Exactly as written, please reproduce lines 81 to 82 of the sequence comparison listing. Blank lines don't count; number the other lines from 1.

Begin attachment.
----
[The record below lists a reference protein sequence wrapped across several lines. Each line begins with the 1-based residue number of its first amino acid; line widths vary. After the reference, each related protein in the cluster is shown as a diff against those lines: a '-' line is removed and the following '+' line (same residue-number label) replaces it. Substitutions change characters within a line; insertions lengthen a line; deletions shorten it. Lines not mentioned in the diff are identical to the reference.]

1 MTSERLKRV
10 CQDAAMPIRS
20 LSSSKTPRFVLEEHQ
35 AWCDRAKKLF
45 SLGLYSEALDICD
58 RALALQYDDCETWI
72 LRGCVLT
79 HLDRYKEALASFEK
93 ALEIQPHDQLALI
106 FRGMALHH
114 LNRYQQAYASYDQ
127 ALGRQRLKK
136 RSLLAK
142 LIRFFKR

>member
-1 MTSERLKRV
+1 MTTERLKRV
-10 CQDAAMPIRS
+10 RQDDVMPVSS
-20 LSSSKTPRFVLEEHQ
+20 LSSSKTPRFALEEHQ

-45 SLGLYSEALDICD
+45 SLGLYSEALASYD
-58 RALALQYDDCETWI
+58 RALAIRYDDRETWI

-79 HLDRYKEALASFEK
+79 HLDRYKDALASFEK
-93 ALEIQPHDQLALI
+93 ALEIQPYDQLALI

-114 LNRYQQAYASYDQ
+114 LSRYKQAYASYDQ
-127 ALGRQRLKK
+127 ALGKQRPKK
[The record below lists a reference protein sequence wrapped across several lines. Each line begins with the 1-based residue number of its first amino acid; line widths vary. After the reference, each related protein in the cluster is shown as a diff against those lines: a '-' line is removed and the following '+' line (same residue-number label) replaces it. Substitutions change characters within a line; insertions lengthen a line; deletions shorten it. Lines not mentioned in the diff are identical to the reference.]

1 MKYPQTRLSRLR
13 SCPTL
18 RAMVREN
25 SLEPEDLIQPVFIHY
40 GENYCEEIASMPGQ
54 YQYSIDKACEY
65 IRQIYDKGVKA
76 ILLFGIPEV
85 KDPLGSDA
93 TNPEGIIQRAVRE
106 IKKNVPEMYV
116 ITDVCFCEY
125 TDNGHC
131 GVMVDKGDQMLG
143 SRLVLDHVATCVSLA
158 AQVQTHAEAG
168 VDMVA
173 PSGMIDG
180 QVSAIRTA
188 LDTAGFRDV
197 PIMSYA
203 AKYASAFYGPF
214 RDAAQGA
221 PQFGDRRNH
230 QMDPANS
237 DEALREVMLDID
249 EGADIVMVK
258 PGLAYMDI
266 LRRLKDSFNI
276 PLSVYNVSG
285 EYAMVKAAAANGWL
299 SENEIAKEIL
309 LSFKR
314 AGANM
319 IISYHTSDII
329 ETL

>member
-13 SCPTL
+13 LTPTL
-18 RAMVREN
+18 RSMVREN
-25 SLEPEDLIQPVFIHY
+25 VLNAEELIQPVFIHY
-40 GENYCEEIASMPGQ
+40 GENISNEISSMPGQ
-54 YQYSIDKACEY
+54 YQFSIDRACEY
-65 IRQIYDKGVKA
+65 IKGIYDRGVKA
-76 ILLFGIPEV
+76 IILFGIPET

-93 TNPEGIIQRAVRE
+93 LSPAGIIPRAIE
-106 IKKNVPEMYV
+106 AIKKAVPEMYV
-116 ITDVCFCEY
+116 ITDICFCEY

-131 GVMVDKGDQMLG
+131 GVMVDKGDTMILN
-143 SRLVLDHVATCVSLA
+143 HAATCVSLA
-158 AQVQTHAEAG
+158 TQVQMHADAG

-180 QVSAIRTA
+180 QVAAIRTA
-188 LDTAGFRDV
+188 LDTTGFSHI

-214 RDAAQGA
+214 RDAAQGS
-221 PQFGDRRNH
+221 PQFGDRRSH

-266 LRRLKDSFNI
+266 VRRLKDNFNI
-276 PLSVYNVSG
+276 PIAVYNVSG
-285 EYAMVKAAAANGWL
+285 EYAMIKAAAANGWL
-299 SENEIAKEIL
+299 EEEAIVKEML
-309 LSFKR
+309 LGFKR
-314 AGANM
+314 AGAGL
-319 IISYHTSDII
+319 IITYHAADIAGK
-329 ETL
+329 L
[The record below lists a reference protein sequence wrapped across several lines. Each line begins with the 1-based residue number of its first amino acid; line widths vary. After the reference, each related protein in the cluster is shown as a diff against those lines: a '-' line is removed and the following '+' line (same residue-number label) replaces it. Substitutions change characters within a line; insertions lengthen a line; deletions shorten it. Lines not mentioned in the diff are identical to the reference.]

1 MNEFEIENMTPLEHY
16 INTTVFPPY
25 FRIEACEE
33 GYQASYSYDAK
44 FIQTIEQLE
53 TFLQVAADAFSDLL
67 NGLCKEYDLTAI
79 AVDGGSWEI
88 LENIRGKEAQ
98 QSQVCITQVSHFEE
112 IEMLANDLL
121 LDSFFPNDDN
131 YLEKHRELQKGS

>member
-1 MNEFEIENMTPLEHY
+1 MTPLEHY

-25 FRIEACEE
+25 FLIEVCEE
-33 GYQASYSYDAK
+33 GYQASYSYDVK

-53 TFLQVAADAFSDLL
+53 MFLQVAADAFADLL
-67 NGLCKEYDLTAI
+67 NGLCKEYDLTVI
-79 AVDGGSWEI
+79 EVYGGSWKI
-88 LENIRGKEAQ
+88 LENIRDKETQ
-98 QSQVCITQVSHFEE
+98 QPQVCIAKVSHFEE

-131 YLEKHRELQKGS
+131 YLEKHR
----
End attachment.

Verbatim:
-54 YQYSIDKACEY
+54 YQFSIDRACEY